As a rural community, our ability to respond to emergencies and recover from disaster is dependent on the networks and relationships we build in advance. Knowing where and how to connect to …
As a rural community, our ability to respond to emergencies and recover from disaster is dependent on the networks and relationships we build in advance. Knowing where and how to connect to information and resources before a crisis is key.
The 10th annual All County Picnic — a collaborative effort of The Production Alliance, Jefferson County Department of Emergency Management, and Local 20/20’s NPREP Action Group – invites East Jefferson County to celebrate community resilience on Saturday, Aug. 20 and Sunday, Aug. 21.
A cornerstone of the All County Picnic is the opportunity for attendees to engage civic and community leaders from Jefferson County’s network of public health and safety professionals.
From 11 a.m. to 4 p.m. Saturday, Aug. 20 at HJ Carroll Park’s Rotary Pavilion, all are encouraged to attend the robust series of preparedness, response, and recovery presentations offered by the Jefferson County Department of Emergency Management, Local 20/20’s Neighborhood Preparedness Action Group, East Jefferson Fire & Rescue, Jefferson County Public Utility District No. 1, and emergency broadcast teams from KPTZ 91.9FM and KROH 91.1FM.
Community Points of Distribution (CPODs) are sites where the public can pick-up life-sustaining emergency relief supplies following a disaster, and may also be utilized as emergency evacuation points.
In 2020, All County Picnic began incorporating CPOD Training Exercises into our annual tradition of distributing free corn on the cob to picnickers. This practice has become a playful and practical way for residents to practice identifying and traveling to their nearest CPOD to receive critical information along with “emergency” rations of delicious sweet corn.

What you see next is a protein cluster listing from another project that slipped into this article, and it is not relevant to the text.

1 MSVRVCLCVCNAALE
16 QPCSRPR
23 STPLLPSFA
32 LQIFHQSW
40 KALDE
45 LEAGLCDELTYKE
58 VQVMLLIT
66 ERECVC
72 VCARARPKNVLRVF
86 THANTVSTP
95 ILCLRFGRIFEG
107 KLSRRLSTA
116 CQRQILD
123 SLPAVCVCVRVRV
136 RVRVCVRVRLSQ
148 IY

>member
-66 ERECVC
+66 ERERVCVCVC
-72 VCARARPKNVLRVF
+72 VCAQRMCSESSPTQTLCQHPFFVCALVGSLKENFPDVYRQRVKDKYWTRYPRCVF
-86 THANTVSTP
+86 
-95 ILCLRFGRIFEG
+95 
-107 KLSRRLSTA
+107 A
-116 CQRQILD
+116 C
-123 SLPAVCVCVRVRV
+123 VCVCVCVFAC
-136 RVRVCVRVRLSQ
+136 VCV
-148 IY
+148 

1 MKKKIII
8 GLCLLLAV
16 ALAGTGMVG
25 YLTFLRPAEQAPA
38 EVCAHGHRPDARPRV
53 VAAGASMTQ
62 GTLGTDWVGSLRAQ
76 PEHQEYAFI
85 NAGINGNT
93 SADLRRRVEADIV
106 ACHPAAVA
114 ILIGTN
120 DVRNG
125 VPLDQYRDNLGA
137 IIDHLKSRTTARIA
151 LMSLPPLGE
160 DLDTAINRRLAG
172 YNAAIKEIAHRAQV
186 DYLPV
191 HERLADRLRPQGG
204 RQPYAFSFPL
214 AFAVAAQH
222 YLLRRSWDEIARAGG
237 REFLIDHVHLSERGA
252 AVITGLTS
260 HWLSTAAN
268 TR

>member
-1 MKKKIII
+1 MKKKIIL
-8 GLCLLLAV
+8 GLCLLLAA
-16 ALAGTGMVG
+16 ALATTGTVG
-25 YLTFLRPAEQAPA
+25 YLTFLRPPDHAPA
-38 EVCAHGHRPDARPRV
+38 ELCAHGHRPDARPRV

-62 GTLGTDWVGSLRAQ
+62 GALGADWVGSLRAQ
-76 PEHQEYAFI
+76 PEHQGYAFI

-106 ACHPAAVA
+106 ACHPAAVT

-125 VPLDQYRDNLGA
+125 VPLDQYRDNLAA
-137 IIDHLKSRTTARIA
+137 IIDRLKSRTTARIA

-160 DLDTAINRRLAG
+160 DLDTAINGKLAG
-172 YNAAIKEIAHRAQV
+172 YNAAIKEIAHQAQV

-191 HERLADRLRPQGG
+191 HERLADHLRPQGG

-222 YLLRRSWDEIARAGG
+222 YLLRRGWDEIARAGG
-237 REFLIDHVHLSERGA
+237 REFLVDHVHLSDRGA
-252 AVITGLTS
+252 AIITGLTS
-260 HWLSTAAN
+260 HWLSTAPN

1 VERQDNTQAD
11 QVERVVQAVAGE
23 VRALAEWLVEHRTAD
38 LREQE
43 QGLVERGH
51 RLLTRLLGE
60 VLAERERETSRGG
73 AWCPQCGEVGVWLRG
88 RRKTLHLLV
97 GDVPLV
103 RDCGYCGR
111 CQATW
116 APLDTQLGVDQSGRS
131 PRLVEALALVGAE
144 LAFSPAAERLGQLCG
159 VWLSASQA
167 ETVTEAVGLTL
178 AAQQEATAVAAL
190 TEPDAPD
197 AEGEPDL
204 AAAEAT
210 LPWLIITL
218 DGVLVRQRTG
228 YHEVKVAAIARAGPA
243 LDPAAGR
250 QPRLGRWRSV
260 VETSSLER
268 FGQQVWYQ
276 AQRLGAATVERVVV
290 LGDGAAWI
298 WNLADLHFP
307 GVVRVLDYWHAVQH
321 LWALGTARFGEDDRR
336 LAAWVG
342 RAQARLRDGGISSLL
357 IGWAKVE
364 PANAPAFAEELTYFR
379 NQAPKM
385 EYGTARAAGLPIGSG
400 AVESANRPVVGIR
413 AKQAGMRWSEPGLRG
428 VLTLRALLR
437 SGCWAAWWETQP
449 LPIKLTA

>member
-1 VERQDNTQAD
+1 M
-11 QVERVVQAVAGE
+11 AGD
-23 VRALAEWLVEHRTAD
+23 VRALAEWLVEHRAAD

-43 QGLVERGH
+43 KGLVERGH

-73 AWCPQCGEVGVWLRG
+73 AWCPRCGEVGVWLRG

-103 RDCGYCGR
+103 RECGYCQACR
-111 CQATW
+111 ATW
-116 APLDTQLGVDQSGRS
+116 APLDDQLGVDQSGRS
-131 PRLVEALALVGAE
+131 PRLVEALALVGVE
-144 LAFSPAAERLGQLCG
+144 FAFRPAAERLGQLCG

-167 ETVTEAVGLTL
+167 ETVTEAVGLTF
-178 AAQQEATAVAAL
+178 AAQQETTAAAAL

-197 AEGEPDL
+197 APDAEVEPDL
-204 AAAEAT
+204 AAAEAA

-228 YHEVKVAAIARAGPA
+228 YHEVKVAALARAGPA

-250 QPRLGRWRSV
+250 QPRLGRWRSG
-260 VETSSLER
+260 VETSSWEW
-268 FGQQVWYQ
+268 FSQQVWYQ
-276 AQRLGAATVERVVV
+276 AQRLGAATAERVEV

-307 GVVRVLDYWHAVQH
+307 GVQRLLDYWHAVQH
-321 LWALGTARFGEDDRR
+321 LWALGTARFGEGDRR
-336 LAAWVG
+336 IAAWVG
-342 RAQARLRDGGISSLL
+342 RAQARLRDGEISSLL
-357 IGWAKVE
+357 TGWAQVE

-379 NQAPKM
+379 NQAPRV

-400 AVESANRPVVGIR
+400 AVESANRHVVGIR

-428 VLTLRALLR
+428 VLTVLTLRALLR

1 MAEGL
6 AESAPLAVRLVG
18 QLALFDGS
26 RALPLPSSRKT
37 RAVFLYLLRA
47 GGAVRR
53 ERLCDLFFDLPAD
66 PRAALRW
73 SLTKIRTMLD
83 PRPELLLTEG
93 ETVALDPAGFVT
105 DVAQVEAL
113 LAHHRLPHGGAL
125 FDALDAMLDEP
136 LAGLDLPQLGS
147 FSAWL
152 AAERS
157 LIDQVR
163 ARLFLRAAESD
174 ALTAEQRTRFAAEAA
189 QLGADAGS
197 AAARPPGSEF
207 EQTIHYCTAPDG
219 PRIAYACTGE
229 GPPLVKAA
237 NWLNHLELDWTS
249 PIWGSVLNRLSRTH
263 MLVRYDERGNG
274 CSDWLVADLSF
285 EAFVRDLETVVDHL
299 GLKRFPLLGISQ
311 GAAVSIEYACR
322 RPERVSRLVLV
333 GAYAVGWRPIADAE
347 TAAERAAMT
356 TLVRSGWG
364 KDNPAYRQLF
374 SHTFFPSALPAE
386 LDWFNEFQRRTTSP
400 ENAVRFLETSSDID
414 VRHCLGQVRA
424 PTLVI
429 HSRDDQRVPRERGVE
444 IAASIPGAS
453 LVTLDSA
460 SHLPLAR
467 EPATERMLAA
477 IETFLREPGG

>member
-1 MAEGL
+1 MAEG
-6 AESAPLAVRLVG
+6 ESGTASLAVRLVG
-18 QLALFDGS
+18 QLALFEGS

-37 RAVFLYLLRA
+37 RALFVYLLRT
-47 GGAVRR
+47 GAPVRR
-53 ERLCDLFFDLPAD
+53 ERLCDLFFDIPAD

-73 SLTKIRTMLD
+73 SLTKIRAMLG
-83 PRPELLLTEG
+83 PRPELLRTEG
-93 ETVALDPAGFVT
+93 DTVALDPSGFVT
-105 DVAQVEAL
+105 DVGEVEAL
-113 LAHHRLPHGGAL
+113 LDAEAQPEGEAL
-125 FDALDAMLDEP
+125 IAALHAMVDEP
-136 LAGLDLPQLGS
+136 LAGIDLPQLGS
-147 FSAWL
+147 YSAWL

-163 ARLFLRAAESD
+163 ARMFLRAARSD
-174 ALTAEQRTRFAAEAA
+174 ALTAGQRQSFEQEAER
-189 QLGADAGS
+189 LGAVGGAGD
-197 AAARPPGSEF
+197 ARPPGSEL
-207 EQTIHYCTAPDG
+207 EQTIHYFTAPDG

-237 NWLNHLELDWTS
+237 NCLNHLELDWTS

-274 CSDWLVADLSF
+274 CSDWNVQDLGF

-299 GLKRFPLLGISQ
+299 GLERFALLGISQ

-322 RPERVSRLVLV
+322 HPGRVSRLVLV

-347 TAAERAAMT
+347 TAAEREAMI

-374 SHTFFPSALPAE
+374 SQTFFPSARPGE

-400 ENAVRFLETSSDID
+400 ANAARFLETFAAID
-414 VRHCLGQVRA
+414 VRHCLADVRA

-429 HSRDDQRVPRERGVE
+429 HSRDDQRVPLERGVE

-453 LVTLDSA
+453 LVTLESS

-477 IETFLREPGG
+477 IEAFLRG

To register your “Picnic in Place” and sign-up for Go Bags, visit www.allcountypicnic.com.
Another poignant practice brought to fruition by the COVID-19 pandemic, are the “Picnic in Place” neighborhood gatherings. Because preparedness planning is critical but it doesn’t have to be cumbersome or intimidating! And what better way to share lessons learned these last three years than to throw a neighborhood picnic or block party?
Now part of the All County Picnic traditions, “Picnic in Place” gatherings will be held county-wide on Sunday, Aug. 21. To learn more about your neighborhood network and if there’s an event to join near you, visit Local 20/20’s Neighborhood Preparedness page at L2020.org.
Summertime is a perfect time to revisit time-honored traditions that bring together all-ages, encourage relationship building, and create joy.
Here are just a few ideas:
“Map Your Neighborhood” (Toolkits available at L2020.org);
Walking and biking tours;
Scavenger hunts and lawn games;
Live music or performances by local artists;
Buy nothing booths for swapping household goods, tools, and toys;
Many hands making light work of a neighborhood clean-up or beautification project; and
Outdoor movie night.
For more information about booking entertainment, inviting local leaders and first responders, and resources for planning and permitting your picnic, visit allcountypicnic.org.
While neighbors are gathered it’s a great time to review the skills and resources that individuals and households have to share in the event of an emergency or natural disaster.
The more we know about our own capabilities and needs, and that of our neighbors, in advance of a crisis, the better we are able to respond and recover.
(Megan Claflin is the director of development for The Production Alliance, a Jefferson County nonprofit organization whose mission is to build community through celebration.)
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